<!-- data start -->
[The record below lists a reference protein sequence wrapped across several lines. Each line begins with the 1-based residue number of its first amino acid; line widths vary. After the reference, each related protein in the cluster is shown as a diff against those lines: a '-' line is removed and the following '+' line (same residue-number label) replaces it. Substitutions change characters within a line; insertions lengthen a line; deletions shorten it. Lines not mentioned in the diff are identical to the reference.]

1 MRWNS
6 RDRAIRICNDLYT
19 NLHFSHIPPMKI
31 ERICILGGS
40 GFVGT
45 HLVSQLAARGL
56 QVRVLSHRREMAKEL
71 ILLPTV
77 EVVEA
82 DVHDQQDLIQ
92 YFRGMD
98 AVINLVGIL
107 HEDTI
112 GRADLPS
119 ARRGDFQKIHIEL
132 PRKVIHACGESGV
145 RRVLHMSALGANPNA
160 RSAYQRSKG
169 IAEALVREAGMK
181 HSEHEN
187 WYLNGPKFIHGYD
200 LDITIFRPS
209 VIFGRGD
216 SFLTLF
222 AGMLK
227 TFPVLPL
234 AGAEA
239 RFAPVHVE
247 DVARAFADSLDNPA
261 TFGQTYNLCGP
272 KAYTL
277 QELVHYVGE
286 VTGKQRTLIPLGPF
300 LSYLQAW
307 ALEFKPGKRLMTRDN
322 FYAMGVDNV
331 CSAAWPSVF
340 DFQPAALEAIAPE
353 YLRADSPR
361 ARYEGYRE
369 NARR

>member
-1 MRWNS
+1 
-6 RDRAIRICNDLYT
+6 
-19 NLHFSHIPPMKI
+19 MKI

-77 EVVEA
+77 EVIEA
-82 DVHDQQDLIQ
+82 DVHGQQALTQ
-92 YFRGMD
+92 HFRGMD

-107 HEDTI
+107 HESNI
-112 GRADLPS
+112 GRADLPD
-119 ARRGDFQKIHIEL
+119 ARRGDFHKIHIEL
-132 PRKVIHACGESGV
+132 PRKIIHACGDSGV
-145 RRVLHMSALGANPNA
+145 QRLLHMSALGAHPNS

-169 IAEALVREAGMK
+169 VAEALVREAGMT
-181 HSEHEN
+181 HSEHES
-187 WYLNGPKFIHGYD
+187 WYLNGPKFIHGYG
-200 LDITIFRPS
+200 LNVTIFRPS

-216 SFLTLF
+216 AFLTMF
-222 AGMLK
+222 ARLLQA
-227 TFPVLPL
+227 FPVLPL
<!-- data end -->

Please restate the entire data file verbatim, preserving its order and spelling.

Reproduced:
[The record below lists a reference protein sequence wrapped across several lines. Each line begins with the 1-based residue number of its first amino acid; line widths vary. After the reference, each related protein in the cluster is shown as a diff against those lines: a '-' line is removed and the following '+' line (same residue-number label) replaces it. Substitutions change characters within a line; insertions lengthen a line; deletions shorten it. Lines not mentioned in the diff are identical to the reference.]

1 MRWNS
6 RDRAIRICNDLYT
19 NLHFSHIPPMKI
31 ERICILGGS
40 GFVGT
45 HLVSQLAARGL
56 QVRVLSHRREMAKEL
71 ILLPTV
77 EVVEA
82 DVHDQQDLIQ
92 YFRGMD
98 AVINLVGIL
107 HEDTI
112 GRADLPS
119 ARRGDFQKIHIEL
132 PRKVIHACGESGV
145 RRVLHMSALGANPNA
160 RSAYQRSKG
169 IAEALVREAGMK
181 HSEHEN
187 WYLNGPKFIHGYD
200 LDITIFRPS
209 VIFGRGD
216 SFLTLF
222 AGMLK
227 TFPVLPL
234 AGAEA
239 RFAPVHVE
247 DVARAFADSLDNPA
261 TFGQTYNLCGP
272 KAYTL
277 QELVHYVGE
286 VTGKQRTLIPLGPF
300 LSYLQAW
307 ALEFKPGKRLMTRDN
322 FYAMGVDNV
331 CSAAWPSVF
340 DFQPAALEAIAPE
353 YLRADSPR
361 ARYEGYRE
369 NARR

>member
-1 MRWNS
+1 
-6 RDRAIRICNDLYT
+6 
-19 NLHFSHIPPMKI
+19 MKI

-77 EVVEA
+77 EVIEA
-82 DVHDQQDLIQ
+82 DVHGQQALTQ
-92 YFRGMD
+92 HFRGMD

-107 HEDTI
+107 HESNI
-112 GRADLPS
+112 GRADLPD
-119 ARRGDFQKIHIEL
+119 ARRGDFHKIHIEL
-132 PRKVIHACGESGV
+132 PRKIIHACGDSGV
-145 RRVLHMSALGANPNA
+145 QRLLHMSALGAHPNS

-169 IAEALVREAGMK
+169 VAEALVREAGMT
-181 HSEHEN
+181 HSEHES
-187 WYLNGPKFIHGYD
+187 WYLNGPKFIHGYG
-200 LDITIFRPS
+200 LNVTIFRPS

-216 SFLTLF
+216 AFLTMF
-222 AGMLK
+222 ARLLQA
-227 TFPVLPL
+227 FPVLPL